The Pix up to old trix, 03/05/20. (Too excited to shoot straight.)


I'M at the movies

Is this a fucking dream?: An Essay

Albany’s Pix Theatre did something unprecedented Friday night: It opened to the public. What madness beset the Bigners, I know not, but someone should inform them their box office was occupied by a sentient being, their front door relented to the slightest pressure, I’m pretty sure comestibles found their way across the snack bar counter, and about 30 people occupied their sole room, marveling at bludgeoning hues. Oscar Hult was bigger than life in slides shilling local haberdasheries and a giant screen once meant for humans beseeched patrons back to oblivion's loving embrace. We celluloid-starved found succor again. 

Jesus fuck, man. Do you know long it’s been since I’ve sat inside a moviehouse, a real moviehouse? Last summer, same place: Bill & Ted Face the Music, before the worldl faced the music (an oompah band of dogshit), and everything fun sealed tighter than my thesaurus’ butthole. March 5 was the first day since then that the Pix wasn’t relegated to sitting pretty and empty on Second Avenue, offering occasional life in the form of movie snacks for home consumption. But we all know watching first-run theatrical features ain’t the same at home, where electronic distractions insist on attention, and plots vanish under onslaughts of sexts. Movies demand size and envelopment, every corner of our conscience packed with info. Streaming's fine for proletarians, but some of us are dead-serious about cinema. 

Oh, my God. Trailers. How I’ve missed trailers on screens I can’t wear in my pants. Appetizers before the grand buffet. The quiet life comedy of Lee Isaac Chung’s Minari transforms pastoral Arkansas into an alien expanse too massive for its central Korean American family. Bob Odenkirk ('member when he was solely a comedian?) transforms hangdog suburban-sissy fatherhood into an upright, senses-filling killing machine in Nobody. A giant Michelle Pfeiffer ages gloriously in French Exit. And Nomadland, the much-ballyhooed Frances McDormand vehicle (Oscar talk in an Oscar-impervious season!) that premiered this month on Hulu, travels wide as God intended. 


Tonight’s main attraction, however: Emerald Fennell’s debut, Promising Young Woman, which premiered more than a year ago at Sundance when life was normal and should have hit theaters that spring. Instead, it fell into corona-limbo, largely unseen until Christmas before limping to the small screen last month, where the black comic thriller can't translate at the size it requires. 

Here we have an evisceration of the fabled Nice Guy, a perfection that doesn’t exist except in carefully scripted film and certainly not in this one. "Woke" is but foreplay, a haphazardly crafted guise. Guys insist they’re nice — one played by Christopher Mintz-Plasse (a moviegoer couldn’t resist shouting “McLovin!,” as if we've all forgotten the top-grossing comedy of 2007) is working on a novel, but not as assiduously as he’s working the “sensitive” angle for every cheap point he can muster. But when confronted with prey too drunk (Carey Mulligan in another starmaking turn, brilliantly crafty, deliciously sinister) to fight him off, he leaps for the salacious kill. It goes badly. His quarry is actually predator. She staggers into play irresistibly attired: disheveled hair, failing equilibrium, clothing askew. Her diet: assholes luring women home.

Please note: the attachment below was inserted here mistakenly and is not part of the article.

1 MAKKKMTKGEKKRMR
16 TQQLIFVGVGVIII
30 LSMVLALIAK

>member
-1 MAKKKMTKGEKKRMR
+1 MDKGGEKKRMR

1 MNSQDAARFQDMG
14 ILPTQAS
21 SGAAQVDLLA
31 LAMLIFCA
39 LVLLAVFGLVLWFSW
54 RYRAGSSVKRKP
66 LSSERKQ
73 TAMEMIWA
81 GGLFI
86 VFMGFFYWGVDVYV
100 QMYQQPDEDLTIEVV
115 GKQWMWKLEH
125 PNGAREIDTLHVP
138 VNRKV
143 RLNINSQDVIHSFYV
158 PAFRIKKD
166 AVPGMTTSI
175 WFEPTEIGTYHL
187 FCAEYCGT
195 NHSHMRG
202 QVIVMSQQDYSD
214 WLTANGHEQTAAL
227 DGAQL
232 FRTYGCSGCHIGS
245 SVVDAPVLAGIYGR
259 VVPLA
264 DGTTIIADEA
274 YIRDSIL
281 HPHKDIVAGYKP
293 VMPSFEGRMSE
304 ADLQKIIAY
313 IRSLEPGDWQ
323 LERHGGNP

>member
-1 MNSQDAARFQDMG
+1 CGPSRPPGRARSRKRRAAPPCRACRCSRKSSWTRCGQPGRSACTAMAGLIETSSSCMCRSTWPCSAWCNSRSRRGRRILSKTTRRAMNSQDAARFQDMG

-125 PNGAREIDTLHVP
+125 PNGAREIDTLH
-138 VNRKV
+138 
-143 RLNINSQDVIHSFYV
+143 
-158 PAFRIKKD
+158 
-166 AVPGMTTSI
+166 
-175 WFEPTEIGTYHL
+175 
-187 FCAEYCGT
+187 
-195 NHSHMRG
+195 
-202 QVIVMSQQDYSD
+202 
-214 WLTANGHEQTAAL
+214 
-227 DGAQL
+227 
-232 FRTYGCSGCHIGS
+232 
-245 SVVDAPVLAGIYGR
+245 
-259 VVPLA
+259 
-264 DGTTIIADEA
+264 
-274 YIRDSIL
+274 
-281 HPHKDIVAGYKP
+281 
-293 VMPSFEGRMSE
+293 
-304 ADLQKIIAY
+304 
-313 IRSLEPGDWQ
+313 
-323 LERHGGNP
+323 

The Nice Guy seems to be her favorite treat. We see them here in all incarnations. The chivalrous knight squiring maidens to his door, porkpie hats optional. The Meet Cute puppydawg (Bo Burnham, poor bastard) with self-flagellating jokes but a secret he eventually can’t escape, at which point he drops the veneer and says unspeakable things. The faithful groom (Chris Lowell) at a bachelor party desperate to shield his violent past. More specifically, the reinvented Nice Guy with a deliberately faint trail of unspeakable behaviors. We also witness the deterioration of careful civility when long-buried truths resurface: college deans

(Connie Britton), former classmates (Alison Brie, bubbly 'til she ain't), anguished attorneys (Alfred Molina). Mulligan plays avenging angel for a lost friend wronged and deceived by a host of human locusts. No one’s who they seem, but only one reveals her intent. The others crack slowly, forced into the light.  (Gotta say, though, as an '80s brat weaned on Highlander, I find it odd to see Clancy Brown as a loving dad, the only real Nice Guy in a "woke" wolf den.)


The final sequence, near-balletic in its quiet revenge, is deployed to "Angel of the Morning" as clever contrast (far superior to Deadpool's use of same to swing a dumb joke) to the events we've witnessed, one last fuck-you to a crippling memory.

More damning commentary than by-the-numbers thriller, Promising Young Woman needs to drown an audience, its message inescapable. It should be in your face, hammering your ears, inspiring self-reflection. Television can’t do it. That’s the life-affirming magic of film. And film deserves to be massive. Accept no alternatives to your neighborhood cineplex. Welcome back to the colorfully all-encompassing dark.

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